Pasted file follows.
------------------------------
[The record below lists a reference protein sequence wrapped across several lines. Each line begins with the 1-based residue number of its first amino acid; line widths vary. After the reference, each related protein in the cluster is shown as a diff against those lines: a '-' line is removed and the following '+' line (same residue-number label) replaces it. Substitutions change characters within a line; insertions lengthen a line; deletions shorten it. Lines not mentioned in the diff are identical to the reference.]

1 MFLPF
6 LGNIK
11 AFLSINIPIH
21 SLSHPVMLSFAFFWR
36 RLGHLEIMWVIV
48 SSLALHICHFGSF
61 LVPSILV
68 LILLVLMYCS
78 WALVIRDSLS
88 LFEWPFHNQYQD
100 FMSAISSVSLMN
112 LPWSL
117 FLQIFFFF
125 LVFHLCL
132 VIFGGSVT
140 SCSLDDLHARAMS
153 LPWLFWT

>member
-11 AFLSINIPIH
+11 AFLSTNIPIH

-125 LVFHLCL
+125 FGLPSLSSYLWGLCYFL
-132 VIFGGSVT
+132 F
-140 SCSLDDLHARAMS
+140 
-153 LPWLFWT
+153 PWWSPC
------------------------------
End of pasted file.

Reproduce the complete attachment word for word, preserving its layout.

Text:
[The record below lists a reference protein sequence wrapped across several lines. Each line begins with the 1-based residue number of its first amino acid; line widths vary. After the reference, each related protein in the cluster is shown as a diff against those lines: a '-' line is removed and the following '+' line (same residue-number label) replaces it. Substitutions change characters within a line; insertions lengthen a line; deletions shorten it. Lines not mentioned in the diff are identical to the reference.]

1 MFLPF
6 LGNIK
11 AFLSINIPIH
21 SLSHPVMLSFAFFWR
36 RLGHLEIMWVIV
48 SSLALHICHFGSF
61 LVPSILV
68 LILLVLMYCS
78 WALVIRDSLS
88 LFEWPFHNQYQD
100 FMSAISSVSLMN
112 LPWSL
117 FLQIFFFF
125 LVFHLCL
132 VIFGGSVT
140 SCSLDDLHARAMS
153 LPWLFWT

>member
-11 AFLSINIPIH
+11 AFLSTNIPIH

-125 LVFHLCL
+125 FGLPSLSSYLWGLCYFL
-132 VIFGGSVT
+132 F
-140 SCSLDDLHARAMS
+140 
-153 LPWLFWT
+153 PWWSPC